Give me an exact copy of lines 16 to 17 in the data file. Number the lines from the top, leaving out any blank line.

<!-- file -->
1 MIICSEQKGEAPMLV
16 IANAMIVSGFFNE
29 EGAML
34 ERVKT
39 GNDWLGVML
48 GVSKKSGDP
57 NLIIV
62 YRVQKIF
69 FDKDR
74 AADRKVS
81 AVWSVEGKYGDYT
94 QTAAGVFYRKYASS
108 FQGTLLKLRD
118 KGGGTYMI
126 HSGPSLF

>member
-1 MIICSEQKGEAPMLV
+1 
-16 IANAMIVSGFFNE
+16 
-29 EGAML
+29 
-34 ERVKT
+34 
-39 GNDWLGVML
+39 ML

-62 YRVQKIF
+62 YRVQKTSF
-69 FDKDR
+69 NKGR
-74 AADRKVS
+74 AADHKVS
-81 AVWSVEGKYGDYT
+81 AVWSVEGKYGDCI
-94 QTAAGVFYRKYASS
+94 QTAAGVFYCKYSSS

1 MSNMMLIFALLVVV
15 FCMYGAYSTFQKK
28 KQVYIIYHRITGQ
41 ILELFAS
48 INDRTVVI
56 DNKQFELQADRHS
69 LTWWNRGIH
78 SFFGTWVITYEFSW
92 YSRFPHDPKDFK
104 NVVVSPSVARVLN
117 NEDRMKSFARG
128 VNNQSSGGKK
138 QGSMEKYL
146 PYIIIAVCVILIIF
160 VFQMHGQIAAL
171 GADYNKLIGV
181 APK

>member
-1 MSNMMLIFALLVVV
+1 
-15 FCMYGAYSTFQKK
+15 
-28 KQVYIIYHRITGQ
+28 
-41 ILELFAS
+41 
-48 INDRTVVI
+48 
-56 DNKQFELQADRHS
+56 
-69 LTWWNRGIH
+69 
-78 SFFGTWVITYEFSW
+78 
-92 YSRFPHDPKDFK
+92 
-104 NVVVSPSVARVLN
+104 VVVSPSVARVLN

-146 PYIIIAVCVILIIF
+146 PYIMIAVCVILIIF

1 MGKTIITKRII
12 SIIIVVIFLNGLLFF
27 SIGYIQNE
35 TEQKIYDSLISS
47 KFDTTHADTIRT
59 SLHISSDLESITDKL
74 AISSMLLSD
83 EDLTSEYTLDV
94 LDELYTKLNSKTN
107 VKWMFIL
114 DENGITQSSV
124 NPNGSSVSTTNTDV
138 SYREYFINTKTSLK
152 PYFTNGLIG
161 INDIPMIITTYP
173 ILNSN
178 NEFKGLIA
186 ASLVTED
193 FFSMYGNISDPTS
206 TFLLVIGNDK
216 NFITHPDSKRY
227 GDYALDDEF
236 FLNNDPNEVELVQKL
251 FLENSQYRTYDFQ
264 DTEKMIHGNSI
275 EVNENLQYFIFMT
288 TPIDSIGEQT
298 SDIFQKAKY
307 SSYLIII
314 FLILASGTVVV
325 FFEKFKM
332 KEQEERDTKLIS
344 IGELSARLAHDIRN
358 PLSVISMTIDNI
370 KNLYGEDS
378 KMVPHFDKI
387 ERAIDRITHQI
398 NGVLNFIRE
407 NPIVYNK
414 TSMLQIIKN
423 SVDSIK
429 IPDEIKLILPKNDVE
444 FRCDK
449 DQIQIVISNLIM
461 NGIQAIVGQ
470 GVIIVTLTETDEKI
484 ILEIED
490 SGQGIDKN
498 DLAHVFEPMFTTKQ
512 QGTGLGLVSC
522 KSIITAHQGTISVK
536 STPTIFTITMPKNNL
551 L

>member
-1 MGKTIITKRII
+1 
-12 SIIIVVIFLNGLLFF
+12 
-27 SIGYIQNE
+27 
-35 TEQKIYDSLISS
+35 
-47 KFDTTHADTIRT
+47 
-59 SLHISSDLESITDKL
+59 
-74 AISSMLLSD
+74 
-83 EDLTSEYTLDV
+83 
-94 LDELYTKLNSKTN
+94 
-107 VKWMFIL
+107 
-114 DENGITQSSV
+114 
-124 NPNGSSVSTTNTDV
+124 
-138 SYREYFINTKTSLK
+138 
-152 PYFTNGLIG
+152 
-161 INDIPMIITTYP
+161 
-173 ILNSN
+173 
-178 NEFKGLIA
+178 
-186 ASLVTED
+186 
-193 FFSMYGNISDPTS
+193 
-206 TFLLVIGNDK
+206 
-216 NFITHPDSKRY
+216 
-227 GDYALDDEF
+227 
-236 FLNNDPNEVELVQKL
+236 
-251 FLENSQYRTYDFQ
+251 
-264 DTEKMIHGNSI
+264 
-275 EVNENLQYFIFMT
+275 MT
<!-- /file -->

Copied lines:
>member
-1 MIICSEQKGEAPMLV